Thornley Kelham has revealed the full transformation of a rare Mercedes 300SL.
The 300SL was the result of Mercedes-Benz’s decision to develop a sports-racing car in 1952. Using the engine, transmission, suspension and steering from the existing 300 luxury saloon, it was built around an innovative new chassis frame. The result was the new 300 Sport Leicht or SL, informally known as ‘Gullwing’ because of its upwards opening doors.
This particular 1957 Mercedes-Benz 300SL Gullwing arrived at Thornley Kelham’s HQ in the Cotswolds, following a spell in France during its early days and having resided in the UK since 1981. Its early history isn’t all that well documented, but an inspection carried out on the car in 1971 as it transferred owners revealed it to be ‘in perfect condition’.
Immediately obvious on arrival to the Thornley Kelham team were the Roadster headlights and taillights fitted to this Coupé. By 1957, Mercedes was focusing mostly on building Roadsters and there was a suspicion that this car could have been a special hybrid commission. However, a thorough inspection of the car revealed a more ordinary truth; accident damage at the front and rear had led to the car being rebuilt with Roadster parts.
Thankfully, the tubular chassis was in good condition, but years of wear and tear meant that many of the Gullwing’s mechanicals, including its 3.0-litre straight-six engine were in need of rebuilding. Thornley Kelham’s in-house engine-building team set to work cleaning, crafting from scratch or replacing parts of the Gullwing’s drivetrain to ensure it runs reliably and to its optimum performance for years to come.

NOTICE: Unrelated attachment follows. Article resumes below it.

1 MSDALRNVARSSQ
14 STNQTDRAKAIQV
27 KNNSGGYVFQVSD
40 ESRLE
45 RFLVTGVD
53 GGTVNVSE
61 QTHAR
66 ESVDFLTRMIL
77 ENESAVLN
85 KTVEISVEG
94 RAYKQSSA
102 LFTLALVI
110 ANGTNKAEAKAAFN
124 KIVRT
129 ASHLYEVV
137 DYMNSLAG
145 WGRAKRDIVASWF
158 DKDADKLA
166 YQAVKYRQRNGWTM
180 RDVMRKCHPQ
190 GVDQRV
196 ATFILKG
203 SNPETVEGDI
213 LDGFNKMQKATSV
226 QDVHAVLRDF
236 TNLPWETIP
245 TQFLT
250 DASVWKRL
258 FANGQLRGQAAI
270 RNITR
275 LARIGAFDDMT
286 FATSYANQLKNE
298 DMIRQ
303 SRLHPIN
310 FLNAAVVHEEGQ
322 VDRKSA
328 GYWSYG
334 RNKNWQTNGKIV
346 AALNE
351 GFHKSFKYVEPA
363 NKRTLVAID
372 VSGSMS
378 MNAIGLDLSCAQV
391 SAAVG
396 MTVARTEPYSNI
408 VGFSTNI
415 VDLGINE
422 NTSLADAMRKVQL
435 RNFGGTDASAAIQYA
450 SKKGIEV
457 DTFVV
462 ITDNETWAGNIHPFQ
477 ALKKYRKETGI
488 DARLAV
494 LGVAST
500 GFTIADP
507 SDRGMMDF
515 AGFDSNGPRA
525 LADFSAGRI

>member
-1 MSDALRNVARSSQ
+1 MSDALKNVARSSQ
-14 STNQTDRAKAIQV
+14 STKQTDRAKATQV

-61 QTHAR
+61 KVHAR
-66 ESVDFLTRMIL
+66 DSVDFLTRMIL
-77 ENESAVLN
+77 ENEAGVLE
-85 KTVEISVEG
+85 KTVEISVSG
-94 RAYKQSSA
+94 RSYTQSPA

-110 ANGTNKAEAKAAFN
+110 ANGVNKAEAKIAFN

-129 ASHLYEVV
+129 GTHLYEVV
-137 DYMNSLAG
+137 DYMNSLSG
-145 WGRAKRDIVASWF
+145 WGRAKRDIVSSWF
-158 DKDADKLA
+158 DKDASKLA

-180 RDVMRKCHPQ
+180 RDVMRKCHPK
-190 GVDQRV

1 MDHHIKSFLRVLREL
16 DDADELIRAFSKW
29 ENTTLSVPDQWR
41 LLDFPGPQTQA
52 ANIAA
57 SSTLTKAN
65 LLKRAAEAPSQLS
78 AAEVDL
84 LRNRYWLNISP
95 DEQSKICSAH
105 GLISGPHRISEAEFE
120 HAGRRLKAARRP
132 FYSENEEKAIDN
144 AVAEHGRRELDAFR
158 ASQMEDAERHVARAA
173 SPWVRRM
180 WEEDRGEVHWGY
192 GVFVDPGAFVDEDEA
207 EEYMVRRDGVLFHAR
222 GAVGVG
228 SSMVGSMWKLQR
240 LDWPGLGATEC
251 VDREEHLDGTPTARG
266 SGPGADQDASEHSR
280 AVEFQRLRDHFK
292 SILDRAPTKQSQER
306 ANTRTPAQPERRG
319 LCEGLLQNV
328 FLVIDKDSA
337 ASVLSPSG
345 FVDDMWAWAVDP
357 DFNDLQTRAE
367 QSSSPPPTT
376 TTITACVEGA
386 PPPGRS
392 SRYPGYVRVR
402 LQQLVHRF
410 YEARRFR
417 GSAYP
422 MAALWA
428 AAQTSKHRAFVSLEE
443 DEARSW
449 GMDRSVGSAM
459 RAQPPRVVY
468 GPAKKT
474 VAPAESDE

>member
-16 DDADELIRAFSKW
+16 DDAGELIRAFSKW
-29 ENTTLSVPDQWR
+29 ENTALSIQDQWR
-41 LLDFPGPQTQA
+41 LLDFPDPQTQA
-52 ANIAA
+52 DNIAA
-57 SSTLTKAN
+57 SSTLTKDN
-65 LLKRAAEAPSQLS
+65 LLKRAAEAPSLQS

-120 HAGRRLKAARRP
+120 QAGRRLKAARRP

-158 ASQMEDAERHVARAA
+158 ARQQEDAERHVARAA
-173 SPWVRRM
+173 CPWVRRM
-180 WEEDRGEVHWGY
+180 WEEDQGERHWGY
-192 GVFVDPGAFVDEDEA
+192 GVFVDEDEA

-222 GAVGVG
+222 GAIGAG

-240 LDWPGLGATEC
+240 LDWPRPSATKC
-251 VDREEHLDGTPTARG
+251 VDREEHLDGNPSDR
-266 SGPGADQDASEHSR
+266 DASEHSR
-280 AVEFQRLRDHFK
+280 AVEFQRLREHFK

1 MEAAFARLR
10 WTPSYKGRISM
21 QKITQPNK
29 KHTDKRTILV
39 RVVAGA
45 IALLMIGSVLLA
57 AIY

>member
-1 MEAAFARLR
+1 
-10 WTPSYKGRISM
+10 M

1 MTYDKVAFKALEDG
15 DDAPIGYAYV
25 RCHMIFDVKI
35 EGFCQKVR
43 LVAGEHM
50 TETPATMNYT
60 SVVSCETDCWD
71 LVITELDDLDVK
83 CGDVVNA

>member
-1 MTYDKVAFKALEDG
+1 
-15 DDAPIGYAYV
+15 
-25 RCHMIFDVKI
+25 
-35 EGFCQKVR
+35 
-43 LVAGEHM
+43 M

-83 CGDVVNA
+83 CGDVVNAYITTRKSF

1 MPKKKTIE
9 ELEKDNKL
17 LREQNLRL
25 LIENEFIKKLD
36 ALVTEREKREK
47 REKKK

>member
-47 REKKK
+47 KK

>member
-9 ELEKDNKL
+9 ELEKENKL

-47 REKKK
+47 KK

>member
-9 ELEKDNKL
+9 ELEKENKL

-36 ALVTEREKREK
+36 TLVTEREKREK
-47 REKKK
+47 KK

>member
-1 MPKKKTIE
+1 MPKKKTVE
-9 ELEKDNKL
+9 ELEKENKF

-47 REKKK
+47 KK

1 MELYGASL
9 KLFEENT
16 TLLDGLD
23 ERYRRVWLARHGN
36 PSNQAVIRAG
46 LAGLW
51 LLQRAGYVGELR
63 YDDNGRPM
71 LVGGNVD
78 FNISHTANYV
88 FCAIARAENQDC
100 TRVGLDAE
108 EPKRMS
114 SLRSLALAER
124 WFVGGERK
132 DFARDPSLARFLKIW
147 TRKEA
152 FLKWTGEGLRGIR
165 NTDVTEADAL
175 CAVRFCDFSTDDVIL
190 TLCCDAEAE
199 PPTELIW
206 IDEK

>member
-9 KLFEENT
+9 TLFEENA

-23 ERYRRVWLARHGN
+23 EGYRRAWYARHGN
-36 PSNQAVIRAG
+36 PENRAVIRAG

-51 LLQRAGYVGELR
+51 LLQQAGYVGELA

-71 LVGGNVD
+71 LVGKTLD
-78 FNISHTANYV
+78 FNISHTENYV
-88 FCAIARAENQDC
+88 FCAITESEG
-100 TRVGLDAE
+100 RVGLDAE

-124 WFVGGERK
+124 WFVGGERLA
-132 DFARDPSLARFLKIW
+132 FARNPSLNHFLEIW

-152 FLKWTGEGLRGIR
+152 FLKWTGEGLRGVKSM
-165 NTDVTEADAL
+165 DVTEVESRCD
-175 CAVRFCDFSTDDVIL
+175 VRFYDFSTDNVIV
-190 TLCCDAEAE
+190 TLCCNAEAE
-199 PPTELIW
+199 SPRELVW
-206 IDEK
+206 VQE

Outside of restoring all the mechanicals, the team were also in a position to begin painting and trimming the car to the client’s specifications. Adamant to not have ‘another silver Gullwing’, the owner opted for a striking shade of period-correct Horizon Blue, with an interior finished with a blue plaid non-leather option. But perfecting the finish meant challenges at every corner; the complex doors take hours of careful adjustment and the ‘eyebrows’ above the wheelarch were a particularly delicate operation. Later Gullwings had an almost-invisibly different eyebrow design to earlier cars, and it was crucial to get it correct.
As the car began to come together, the Thornley Kelham team were tasked with sourcing a large number of original parts, including things as difficult to find as the interior lights. In total, buying parts alone was more than six-figures-worth of expense. Two pieces they didn’t require, however, were the bumpers – the client wished to do without, preferring the visual of a de-bumpered Gullwing.
Simon Thornley, co-founder of Thornley Kelham, said: “Restoring a Gullwing is a huge responsibility, and restoring a Gullwing for a Pebble Beach Concours d’Elegance judge like our client also comes with a fair bit of pressure. When you’re working with a car as rare and iconic as this, originality and accuracy is absolutely crucial.
“We spent hundreds of hours getting the details of this car exactly right, while making sure it adheres to the same standard that every car we work on does – it has to look good, drive well and is made to last. This car has been enjoyed for over 60 years now, and we’re delighted to have extended its lifetime for many more years of pleasure for its owners.”